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Netflix pledges US$300m for originals as Verizon preps rival service

US telco Verizon is reportedly planning to launch a rival to Netflix and is already talking to prospective content partners. The news came on the same day that Netflix pledged to spend up to US$300 million on original content as it ramps up competition with premium cable broadcasters.

Verizon’s service, the name of which is not yet known, will offer customers streamed content and launch in 2012, according to Reuters. It will only roll out in the areas where Verizon’s existing TV service, FiOS, does not have a presence and there is no suggestion that there are plans for it to launch internationally. However, that would still mean it could be available to 85 million homes in the US.

It is not clear what the content line-up would comprise, but the initial reports of the new service suggested that it would have various movies and, possibly, kids programming. Viacom-backed cable service Epix has a package of movies from Lionsgate, MGM and Paramount and its syndication deal with Netflix runs out next year, making that a possible target for Verizon.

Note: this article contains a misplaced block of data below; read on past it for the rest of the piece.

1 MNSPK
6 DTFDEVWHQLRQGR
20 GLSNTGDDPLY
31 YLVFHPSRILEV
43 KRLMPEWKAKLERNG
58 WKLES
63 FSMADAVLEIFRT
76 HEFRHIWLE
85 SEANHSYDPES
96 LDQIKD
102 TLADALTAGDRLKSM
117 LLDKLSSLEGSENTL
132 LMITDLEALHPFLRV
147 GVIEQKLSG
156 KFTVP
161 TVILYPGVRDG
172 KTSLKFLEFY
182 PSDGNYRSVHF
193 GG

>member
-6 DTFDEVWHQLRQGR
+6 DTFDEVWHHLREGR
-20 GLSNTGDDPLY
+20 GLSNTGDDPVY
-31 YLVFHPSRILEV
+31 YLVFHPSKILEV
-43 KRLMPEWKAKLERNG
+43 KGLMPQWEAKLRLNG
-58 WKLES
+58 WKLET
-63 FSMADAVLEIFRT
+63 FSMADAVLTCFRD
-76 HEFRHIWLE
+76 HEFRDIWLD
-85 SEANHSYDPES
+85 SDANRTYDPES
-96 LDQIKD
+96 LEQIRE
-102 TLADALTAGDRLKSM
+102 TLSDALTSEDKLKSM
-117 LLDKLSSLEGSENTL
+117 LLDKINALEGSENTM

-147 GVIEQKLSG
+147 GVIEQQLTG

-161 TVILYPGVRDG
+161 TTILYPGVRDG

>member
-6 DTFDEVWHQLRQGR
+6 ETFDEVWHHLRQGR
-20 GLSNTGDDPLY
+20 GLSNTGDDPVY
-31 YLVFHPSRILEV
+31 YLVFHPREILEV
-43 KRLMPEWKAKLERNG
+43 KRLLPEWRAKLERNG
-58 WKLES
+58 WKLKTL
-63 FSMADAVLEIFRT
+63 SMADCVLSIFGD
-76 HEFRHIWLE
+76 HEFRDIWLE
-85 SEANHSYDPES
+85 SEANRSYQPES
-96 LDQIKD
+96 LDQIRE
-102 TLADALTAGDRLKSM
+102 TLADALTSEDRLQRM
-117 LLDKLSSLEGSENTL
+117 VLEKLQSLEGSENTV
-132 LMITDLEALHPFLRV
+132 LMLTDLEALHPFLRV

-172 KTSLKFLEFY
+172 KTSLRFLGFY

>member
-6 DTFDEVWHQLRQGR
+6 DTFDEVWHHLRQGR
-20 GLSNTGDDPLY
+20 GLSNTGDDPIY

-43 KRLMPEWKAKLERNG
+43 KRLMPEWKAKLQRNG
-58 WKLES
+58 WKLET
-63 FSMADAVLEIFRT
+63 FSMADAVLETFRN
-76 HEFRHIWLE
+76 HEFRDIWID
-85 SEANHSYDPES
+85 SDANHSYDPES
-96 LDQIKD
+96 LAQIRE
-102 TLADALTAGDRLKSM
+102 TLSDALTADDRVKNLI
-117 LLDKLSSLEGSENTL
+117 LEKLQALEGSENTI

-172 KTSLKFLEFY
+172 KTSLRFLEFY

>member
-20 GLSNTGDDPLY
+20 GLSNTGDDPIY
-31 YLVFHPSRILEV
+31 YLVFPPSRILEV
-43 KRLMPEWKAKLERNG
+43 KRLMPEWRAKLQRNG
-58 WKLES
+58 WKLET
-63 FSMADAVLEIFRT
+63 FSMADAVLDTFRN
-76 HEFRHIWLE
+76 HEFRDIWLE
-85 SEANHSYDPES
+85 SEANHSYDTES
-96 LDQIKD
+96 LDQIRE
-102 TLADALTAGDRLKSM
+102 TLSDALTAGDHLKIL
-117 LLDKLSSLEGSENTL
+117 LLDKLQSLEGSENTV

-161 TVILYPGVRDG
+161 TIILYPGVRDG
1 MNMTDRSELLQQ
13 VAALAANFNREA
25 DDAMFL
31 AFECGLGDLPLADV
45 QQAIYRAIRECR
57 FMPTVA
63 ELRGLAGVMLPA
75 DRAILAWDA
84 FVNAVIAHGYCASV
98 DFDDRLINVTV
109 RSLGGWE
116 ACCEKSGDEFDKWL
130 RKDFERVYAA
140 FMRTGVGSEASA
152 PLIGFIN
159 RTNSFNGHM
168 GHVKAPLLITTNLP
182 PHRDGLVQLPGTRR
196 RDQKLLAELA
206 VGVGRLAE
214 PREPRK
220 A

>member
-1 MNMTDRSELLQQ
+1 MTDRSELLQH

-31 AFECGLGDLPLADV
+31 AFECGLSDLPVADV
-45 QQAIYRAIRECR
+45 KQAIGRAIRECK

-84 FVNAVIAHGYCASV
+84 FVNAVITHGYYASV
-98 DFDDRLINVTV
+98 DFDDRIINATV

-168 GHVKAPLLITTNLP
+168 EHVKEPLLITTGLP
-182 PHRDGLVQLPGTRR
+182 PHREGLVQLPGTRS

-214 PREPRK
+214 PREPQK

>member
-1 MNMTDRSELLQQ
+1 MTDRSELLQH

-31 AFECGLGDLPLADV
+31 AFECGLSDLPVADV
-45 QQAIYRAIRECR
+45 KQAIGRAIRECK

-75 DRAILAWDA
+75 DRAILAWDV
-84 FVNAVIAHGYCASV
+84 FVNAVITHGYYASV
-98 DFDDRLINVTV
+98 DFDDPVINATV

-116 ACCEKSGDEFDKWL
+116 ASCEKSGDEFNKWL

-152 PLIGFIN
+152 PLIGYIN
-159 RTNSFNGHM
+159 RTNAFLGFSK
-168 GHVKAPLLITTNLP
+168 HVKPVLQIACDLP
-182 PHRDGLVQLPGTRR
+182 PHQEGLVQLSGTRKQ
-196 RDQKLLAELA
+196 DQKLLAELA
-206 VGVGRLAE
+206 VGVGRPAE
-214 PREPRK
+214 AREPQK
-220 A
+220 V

Meanwhile, Netflix CEO Reed Hastings told the annual UBS Media and Communications conference in New York that it would ramp up original production following the commission of series including David Fincher’s House of Cards, new episodes of quirky sitcom Arrested Development and Lionsgate’s Orange Is The New Black.

He said that it would spend between 5% and 15% of its annual programming budget on exclusive and original content. “HBO and Netflix both spend between $1 billion and $2 billion on content a year. If you are not willing to spend at those levels, it is going to be pretty hard to compete with us or with HBO,” he said. However, acquisitions and commissions would be based on data from its 24 million subscribers. “We are very much the ‘Moneyball’ of content acquirers,” he added.

Hastings said that its priority next year is global expansion with launches in countries including the UK and Ireland. “There is a huge, global addressable market for Netflix, as long as we don’t shoot ourselves in the foot anymore,” he said. This comes as the company announced that its European headquarters will be based in Luxembourg.